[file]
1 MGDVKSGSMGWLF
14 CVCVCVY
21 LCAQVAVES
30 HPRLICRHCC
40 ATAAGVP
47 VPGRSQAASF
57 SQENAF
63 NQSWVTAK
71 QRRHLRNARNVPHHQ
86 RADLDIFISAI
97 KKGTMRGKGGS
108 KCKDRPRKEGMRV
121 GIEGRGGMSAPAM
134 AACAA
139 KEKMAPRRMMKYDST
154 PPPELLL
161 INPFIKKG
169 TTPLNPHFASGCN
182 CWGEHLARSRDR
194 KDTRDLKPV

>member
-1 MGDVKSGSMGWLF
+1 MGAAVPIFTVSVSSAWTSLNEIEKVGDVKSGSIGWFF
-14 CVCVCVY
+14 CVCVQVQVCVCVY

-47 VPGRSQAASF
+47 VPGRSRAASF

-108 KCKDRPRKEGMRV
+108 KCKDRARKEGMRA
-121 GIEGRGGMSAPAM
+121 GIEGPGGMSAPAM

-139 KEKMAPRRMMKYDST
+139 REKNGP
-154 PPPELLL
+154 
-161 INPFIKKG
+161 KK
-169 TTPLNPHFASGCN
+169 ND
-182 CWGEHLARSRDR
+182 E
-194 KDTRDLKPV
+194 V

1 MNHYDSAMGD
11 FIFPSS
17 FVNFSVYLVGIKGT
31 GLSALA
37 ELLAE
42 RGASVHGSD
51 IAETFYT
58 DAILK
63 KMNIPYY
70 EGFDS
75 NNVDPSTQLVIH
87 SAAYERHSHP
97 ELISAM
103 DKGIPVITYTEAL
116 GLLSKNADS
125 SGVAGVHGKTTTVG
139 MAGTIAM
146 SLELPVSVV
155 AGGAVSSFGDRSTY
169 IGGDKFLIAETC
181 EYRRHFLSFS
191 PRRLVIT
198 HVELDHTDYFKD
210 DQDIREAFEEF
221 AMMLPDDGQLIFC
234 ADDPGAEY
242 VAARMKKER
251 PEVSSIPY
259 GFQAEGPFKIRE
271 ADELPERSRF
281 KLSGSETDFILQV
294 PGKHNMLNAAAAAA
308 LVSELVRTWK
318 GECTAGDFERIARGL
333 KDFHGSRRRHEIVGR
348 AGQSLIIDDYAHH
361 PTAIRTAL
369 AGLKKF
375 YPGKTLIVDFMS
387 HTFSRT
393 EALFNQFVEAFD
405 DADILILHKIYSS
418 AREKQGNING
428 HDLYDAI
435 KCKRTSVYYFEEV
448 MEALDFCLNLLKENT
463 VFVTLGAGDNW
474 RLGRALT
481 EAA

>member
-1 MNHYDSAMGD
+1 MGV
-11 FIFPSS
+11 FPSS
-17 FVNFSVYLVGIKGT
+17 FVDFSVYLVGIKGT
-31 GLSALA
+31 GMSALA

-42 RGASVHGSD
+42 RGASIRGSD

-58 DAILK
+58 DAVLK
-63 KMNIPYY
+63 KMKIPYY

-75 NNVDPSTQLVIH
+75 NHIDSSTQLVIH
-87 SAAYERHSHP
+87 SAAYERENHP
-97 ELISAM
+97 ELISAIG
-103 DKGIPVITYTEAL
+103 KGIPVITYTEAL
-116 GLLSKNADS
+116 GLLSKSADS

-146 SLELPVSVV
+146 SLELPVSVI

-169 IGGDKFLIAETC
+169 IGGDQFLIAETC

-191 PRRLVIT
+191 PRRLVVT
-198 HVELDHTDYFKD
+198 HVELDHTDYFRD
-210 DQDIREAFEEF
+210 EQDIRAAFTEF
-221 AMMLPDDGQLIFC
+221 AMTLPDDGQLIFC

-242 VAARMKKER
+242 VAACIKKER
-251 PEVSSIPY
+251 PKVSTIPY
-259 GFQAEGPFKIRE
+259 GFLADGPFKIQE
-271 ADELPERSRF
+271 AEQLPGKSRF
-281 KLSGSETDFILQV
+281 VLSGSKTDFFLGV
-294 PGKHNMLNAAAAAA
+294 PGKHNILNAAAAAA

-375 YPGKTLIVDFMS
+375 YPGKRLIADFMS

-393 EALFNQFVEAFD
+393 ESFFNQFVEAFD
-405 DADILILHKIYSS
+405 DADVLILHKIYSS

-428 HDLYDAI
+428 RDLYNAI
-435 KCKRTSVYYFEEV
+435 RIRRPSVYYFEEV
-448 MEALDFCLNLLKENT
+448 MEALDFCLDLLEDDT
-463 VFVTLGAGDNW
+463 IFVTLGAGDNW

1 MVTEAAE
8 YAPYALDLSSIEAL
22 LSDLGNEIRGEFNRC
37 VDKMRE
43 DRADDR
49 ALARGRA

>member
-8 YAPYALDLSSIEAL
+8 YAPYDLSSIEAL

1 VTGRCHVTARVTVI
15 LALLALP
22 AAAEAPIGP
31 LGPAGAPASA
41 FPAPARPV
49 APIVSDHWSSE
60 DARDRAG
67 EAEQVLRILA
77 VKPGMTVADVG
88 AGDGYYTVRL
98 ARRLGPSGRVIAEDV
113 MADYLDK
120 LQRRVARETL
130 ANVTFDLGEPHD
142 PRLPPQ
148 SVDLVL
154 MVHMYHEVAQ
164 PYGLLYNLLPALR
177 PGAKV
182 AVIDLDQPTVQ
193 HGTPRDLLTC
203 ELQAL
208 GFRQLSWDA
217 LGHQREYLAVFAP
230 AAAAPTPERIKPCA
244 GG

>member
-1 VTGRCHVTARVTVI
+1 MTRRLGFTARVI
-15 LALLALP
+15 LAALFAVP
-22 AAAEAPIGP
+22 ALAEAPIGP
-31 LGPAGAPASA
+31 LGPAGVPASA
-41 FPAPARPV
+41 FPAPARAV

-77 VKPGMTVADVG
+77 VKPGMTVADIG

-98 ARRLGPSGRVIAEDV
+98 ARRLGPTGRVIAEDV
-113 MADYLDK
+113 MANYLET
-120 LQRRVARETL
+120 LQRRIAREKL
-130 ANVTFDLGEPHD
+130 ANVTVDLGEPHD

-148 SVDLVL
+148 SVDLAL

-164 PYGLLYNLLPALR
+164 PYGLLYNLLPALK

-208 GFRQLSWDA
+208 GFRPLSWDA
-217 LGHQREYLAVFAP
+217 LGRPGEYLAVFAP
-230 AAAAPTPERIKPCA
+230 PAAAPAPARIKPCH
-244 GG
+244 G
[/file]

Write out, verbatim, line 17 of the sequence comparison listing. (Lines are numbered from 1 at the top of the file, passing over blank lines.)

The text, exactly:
161 INPFIKKG